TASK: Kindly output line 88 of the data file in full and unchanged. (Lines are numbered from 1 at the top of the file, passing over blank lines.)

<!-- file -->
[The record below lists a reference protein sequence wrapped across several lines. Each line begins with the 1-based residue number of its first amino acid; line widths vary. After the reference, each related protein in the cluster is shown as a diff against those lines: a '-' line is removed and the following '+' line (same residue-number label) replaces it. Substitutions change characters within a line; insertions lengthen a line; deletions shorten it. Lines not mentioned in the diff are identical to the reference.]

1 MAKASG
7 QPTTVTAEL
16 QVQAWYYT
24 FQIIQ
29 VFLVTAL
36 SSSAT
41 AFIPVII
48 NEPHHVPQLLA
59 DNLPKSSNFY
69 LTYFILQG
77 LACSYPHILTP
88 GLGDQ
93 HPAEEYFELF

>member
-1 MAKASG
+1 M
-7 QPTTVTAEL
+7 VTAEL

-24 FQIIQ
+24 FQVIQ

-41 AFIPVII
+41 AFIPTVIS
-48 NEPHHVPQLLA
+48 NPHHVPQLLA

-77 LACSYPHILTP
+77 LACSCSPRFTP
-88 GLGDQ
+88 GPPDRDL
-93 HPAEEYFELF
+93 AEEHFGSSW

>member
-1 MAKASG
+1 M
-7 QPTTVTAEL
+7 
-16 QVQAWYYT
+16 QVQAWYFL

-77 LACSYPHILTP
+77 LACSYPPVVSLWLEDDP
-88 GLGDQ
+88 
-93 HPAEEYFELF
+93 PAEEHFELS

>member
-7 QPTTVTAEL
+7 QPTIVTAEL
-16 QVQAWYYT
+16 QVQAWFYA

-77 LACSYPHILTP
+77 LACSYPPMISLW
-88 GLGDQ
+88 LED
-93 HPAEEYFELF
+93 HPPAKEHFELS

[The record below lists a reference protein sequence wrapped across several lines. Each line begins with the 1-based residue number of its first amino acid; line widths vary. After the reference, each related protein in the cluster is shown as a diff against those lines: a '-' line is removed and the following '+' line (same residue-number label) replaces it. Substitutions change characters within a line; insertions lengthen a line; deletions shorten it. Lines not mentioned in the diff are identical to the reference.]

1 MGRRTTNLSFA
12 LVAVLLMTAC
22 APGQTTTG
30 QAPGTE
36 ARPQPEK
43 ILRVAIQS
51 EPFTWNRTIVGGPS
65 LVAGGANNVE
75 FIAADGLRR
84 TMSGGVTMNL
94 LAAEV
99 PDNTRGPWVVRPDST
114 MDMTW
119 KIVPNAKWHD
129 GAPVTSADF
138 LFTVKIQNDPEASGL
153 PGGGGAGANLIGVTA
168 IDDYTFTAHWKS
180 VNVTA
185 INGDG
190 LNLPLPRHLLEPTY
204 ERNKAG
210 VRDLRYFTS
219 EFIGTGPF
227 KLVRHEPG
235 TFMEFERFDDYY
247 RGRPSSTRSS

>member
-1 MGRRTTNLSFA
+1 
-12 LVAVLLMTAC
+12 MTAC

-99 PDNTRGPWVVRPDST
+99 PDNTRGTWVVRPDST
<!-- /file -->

+12 MTAC